Writing has been an earthly salvation. "Oh yes, definitely, it’s been my life since I was a teenager. I suppose I was very, very sensitive,” he says. “If I hadn’t left from the south when I did, I probably would have ended up dead or in jail? bitter." Though he had little encouragement, "My teacher was telling me very few people make it as writers, few white people make it as writers and hardly any blacks make it as writers,” not writing simply wasn’t an option. “I couldn’t imagine anything, anything in the world else I wanted to do."
He had the good fortune to go college without amassing debt: first junior college, which in California at the time was tuition free. Then after a two year stint typing in the Army between wars, (Korea and Vietnam) the GI bill paid his tuition at San Francisco State University (where his short story, The Turtles , was the first published in their literary magazine in 1956) and as a Stegner fellow his graduate study in creative writing was fully subsidized.
He tried to write about army life and the late fifties bohemia of the city by the bay." But nothing really worked," he says. One thing in San Francisco, however, left an indelible mark executions of death row inmates across the bay at San Quentin a
germ of an idea for what would become his most acclaimed book, the Pulitzer Prize nominated A Lesson Before Dying . His patch of Louisiana was and remains his muse. And it is in his fictional town, Bayonne that he set the events of the eloquent treatise on dignity.
"I have nothing to write about, if not here," says the regionalist. Yes, he's found his milieu in the Louisiana landscape, but his short story, Christ Walked Down Market Street , set in San Francisco is a solid piece of writing I mention. “Oh yeah," he laughs "that’s the only story I’ve ever had published that’s not about Louisiana! And, it’s my favorite story." Why? "It’s a guy looking for God in all the wrong places, [chuckling still] looking everywhere, in the street? in a bar." It appears in the 2005 book, Mozart and Leadbelly: Stories and Essays in which he contends there is parity in the brows, high and low. He may listen to "classical music, soft and low, mainly chamber music" as he writes, but it is Leadbelly and the blues that reveals content to him.
"I love jazz and blues, especially the rural blues, you know Lightnin’ Hopkins and Muddy Waters and Big Boy and Billie Holliday." Bassist Ron Carter's score for the small screen adaptation of A Gathering of Old Men was the only thing he liked about the film. He laughs heartily, "That was the best part of the movie!" His record collection numbers in the 1500 album range. "I definitely have everything from Bach to Coltrane."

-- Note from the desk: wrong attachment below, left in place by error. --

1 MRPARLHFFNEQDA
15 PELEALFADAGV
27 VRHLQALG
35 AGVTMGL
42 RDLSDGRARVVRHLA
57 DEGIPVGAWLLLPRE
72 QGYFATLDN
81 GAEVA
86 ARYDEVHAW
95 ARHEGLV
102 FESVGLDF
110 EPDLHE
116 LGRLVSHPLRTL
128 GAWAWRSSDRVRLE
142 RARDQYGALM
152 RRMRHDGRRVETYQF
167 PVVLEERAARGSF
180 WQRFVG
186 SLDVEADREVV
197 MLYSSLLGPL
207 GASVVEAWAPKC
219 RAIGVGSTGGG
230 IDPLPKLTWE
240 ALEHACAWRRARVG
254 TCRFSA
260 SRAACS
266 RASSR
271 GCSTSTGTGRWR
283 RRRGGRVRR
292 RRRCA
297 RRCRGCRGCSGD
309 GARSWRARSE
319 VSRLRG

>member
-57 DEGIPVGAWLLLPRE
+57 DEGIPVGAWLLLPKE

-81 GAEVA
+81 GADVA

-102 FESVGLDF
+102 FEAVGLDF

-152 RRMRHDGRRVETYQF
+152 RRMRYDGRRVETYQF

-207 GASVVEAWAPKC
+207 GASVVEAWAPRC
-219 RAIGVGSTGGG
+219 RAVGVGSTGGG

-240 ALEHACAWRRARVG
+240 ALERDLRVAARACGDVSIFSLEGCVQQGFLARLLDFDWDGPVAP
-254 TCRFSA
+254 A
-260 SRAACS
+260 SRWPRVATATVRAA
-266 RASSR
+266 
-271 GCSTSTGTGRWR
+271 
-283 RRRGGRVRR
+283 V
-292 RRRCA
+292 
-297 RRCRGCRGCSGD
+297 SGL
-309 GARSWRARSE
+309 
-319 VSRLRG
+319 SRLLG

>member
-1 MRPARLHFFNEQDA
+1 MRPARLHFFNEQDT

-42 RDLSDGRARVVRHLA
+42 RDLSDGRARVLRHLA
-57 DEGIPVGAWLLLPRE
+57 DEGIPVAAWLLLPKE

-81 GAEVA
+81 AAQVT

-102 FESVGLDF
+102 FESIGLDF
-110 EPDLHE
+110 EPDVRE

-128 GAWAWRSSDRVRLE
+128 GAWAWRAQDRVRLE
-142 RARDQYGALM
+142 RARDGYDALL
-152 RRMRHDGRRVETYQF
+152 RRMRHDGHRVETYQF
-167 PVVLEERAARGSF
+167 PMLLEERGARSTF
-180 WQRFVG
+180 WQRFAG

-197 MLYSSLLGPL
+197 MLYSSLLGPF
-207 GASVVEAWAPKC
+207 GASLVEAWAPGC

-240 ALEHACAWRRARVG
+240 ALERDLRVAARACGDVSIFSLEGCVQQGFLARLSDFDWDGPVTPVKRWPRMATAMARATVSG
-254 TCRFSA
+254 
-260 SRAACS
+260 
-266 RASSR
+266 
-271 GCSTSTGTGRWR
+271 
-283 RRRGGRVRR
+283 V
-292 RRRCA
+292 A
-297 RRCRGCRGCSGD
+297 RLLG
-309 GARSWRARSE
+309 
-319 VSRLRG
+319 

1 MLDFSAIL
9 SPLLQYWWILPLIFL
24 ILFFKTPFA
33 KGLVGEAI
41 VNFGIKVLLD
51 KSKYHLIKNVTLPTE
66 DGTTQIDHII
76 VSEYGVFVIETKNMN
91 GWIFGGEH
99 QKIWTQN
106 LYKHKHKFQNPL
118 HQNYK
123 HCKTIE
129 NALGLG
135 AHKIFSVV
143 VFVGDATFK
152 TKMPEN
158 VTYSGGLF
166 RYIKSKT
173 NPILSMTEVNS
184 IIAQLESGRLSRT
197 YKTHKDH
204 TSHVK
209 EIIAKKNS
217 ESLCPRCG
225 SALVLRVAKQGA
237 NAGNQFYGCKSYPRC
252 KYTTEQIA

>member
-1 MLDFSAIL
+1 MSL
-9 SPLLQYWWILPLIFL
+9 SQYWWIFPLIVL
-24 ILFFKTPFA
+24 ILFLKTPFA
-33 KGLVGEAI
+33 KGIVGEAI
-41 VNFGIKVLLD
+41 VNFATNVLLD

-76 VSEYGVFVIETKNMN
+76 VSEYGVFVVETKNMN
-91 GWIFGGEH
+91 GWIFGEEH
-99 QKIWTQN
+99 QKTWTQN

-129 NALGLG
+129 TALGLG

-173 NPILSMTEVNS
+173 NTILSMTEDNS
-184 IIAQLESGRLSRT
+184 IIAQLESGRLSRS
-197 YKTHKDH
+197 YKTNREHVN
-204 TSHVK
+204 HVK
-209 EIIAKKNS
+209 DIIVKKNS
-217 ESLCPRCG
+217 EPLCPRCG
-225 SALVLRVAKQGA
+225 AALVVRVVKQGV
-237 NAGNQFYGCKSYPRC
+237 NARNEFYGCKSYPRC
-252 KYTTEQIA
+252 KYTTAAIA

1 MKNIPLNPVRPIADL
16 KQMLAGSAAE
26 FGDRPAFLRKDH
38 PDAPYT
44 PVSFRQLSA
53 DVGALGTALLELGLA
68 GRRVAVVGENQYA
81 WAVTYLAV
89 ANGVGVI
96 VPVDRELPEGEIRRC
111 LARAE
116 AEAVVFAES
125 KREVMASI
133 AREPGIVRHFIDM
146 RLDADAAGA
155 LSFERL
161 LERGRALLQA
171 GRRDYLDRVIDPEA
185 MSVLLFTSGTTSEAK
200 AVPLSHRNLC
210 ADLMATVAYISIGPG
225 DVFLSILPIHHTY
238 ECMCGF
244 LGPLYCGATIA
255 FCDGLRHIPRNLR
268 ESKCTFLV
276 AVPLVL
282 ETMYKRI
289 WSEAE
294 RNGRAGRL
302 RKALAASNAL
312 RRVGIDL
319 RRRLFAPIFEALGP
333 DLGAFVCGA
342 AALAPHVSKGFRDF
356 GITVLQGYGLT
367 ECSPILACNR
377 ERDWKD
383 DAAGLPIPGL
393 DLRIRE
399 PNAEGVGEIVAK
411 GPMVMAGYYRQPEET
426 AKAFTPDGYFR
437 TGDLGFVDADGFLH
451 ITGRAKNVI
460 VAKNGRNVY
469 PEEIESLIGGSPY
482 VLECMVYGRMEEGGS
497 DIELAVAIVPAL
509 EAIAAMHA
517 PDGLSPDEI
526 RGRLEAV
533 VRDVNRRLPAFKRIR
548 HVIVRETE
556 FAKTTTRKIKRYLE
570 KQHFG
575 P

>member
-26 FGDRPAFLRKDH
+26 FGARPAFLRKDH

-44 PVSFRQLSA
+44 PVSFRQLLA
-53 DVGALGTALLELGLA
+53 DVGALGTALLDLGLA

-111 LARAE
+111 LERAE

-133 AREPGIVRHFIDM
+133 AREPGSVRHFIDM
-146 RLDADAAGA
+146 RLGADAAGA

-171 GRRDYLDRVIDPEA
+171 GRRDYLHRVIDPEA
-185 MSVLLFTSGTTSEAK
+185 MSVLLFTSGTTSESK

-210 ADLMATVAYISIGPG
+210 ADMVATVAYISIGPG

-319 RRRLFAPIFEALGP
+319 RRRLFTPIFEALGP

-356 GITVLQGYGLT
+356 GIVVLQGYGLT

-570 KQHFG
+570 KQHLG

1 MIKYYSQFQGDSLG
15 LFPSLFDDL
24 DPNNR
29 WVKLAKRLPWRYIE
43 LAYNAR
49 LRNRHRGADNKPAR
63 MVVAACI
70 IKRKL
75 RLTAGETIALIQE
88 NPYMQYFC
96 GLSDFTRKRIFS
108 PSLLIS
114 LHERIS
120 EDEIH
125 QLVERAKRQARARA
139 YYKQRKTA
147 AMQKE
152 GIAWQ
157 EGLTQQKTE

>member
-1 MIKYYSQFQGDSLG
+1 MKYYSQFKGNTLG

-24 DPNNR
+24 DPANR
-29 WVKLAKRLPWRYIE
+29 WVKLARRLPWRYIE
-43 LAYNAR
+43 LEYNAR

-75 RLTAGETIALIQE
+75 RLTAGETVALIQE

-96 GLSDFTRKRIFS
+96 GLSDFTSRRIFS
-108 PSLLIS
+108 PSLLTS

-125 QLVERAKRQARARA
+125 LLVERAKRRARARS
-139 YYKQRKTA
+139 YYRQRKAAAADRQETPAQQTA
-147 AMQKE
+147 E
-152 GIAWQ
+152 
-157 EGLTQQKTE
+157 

During his most prolific writing period, he adhered to a writing discipline of at least five hours a day, often more, five days a week. His commitment to his craft superseded all else. "One of the reasons I didn’t get married when I was young was because of the writing? nothing could get in the way of it." That changed when he met Miami attorney Dianne Saulney at a book festival in 1988. She too was a native Louisianan and avid reader. They married in 1993, another stellar year. She manages things for him? she is the gracious gatekeeper, a savvy helpmeet. Though
he has been lauded for his nuanced, realistic depiction of the life of centenarian, Miss Jane Pittman, he feels that he has, through his wife "learned a little bit more about women. I may not be quite as naive about writing descriptions of women," he chuckles. "It goes a lot deeper. They're not all bad, but they're not all good. Before the only ones I wanted in my books were wonderful people. I've known some beautiful women."
Including, of course, Aunt Augusteen, who passed away in 1953, thirty years before he would return "home" to teach at the University of Louisiana at Lafayette (as writer-in-residence for the next 22). Forty years before he published A Lesson Before Dying , the book that would afford him to buy the land of his forbears, a six-acre
parcel where he and Mrs. Gaines now make their home. "We have a guest house? we have a camp down on the river? we’re comfortable here." He could never have dreamed of this reality. "I was a child who had nothing? like everyone else on the plantation at the time, working the fields. I never thought I’d own anything like this now.
I’m happier here than I’ve ever been anywhere else. I spent half of my life in San Francisco, but I’ve never, never felt the way that I feel being here on this land. The river’s in the front, where we were all baptized? we have the church and the cemetery. So I’m right back to my roots really. Di and I saw this property and decided to buy it." They built a "nice, big" Acadian style home on the very spot where he picked cotton as a child. His view from his writing desk -- the 1930’s
tin roofed schoolhouse/church built by his grandfather that he restored and moved 100 feet back from the house. Further beyond, nestled in an oak grove, a sacred acre that holds the bones of family, many in unmarked graves, their wooden markers lost to the ravages of weather and time. Separated from the encroaching cane fields only by the old growth trees, the Mt. Zion River Lake Cemetery is jointly owned by a group of descendants who formed a nonprofit to ensure its care. They gather annually, on the Saturday before All Saints’ Day to tend to graves and fellowship with each other. The Gaines’s' plan to be buried there. Dr. Gaines has written
his epitaph, "To lie with those who have no marks."
And does he feel the presence of the ancestors? "Oh definitely so, definitely so. Whenever I go back to the cemetery or sit in the church? I can feel their spirit. Yes." It has been a remarkable journey from the bayou to the bay and back again? a testament to the strength and resilience of a people, particularly the woman who never once stood yet taught him to stand tall. His success honors her.
Submitted by Lynda M. Johnson an abridged version of this article appears in the Go On Girl! Book Club 25th Anniversary “magajournal”.